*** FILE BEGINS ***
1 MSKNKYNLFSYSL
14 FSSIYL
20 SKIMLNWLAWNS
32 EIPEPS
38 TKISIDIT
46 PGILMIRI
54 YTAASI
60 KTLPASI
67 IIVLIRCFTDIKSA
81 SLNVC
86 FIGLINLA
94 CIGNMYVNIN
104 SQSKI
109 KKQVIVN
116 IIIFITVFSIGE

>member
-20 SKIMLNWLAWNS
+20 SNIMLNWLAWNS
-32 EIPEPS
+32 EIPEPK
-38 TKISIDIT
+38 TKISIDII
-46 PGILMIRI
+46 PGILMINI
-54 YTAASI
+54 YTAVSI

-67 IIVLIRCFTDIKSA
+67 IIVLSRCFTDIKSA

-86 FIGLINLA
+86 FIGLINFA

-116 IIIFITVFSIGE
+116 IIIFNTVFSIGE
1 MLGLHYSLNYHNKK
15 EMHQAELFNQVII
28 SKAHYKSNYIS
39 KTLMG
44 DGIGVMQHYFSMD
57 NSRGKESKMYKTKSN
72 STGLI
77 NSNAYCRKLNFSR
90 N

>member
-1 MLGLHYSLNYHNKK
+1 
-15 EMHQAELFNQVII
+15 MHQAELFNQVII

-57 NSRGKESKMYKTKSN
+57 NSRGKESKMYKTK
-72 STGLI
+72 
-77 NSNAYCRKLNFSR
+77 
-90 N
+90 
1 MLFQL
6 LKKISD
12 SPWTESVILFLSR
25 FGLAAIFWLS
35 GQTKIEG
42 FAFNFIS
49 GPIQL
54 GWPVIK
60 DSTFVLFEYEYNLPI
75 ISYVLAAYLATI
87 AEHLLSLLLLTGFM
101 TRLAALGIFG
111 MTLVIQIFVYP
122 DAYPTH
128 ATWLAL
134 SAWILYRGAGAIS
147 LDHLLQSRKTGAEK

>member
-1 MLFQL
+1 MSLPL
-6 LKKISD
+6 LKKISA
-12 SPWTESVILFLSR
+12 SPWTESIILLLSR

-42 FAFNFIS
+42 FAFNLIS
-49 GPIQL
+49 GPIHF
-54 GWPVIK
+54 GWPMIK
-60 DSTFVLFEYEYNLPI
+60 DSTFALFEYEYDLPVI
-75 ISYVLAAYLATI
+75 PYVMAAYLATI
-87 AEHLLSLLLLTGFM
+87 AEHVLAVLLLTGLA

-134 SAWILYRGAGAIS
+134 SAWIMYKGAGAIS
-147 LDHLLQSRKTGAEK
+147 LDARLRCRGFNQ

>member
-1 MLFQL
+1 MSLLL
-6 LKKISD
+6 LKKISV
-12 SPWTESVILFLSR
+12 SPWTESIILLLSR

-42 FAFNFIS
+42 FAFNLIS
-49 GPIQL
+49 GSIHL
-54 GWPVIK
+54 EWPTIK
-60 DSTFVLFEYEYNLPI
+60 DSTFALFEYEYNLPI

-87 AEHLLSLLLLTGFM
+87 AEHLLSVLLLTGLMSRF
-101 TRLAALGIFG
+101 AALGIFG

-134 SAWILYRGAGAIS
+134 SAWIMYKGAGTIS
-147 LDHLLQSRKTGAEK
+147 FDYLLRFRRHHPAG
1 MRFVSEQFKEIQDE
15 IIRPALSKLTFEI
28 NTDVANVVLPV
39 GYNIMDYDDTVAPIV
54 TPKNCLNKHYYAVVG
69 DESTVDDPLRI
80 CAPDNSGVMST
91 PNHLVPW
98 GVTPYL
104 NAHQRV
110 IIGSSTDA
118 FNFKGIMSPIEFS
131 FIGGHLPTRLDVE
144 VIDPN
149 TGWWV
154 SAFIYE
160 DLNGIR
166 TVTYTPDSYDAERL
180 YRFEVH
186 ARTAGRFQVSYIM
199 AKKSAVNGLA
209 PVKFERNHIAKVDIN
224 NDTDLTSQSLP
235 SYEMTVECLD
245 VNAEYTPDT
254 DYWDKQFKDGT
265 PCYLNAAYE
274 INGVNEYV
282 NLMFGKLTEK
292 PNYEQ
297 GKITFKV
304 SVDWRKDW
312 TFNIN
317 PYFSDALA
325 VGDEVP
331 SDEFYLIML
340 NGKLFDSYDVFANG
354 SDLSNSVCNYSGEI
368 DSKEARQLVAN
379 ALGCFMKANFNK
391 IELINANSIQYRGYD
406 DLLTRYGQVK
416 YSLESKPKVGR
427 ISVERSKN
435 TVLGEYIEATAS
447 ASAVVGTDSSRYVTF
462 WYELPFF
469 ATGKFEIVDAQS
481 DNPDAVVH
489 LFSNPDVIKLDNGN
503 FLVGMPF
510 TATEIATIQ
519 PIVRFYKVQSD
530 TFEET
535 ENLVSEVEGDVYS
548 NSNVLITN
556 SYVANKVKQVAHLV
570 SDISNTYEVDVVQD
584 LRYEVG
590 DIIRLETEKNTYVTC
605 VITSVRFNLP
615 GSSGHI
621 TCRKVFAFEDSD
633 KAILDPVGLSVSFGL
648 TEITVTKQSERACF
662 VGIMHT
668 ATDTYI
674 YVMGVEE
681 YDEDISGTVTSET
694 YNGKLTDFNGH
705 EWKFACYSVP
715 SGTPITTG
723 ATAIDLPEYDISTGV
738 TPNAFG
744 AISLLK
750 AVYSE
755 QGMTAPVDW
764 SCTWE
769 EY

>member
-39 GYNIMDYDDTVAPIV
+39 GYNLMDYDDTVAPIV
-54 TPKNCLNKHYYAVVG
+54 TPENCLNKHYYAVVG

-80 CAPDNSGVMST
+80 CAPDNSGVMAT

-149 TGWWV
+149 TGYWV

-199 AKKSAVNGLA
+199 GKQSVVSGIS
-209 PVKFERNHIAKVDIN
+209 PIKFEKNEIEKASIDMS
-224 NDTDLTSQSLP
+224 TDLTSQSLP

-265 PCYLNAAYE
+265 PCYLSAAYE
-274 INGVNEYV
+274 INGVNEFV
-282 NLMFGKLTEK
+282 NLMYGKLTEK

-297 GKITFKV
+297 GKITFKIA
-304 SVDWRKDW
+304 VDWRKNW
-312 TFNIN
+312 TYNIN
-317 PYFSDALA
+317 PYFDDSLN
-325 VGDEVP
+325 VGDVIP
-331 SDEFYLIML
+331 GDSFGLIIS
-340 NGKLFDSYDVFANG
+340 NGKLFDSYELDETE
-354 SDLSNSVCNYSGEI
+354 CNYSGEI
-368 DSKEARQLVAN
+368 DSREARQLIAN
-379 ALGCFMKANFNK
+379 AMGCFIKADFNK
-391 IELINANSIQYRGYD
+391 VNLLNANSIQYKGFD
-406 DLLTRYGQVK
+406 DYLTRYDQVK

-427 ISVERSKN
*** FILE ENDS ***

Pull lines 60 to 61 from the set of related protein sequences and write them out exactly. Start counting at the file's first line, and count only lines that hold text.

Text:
42 FAFNFIS
49 GPIQL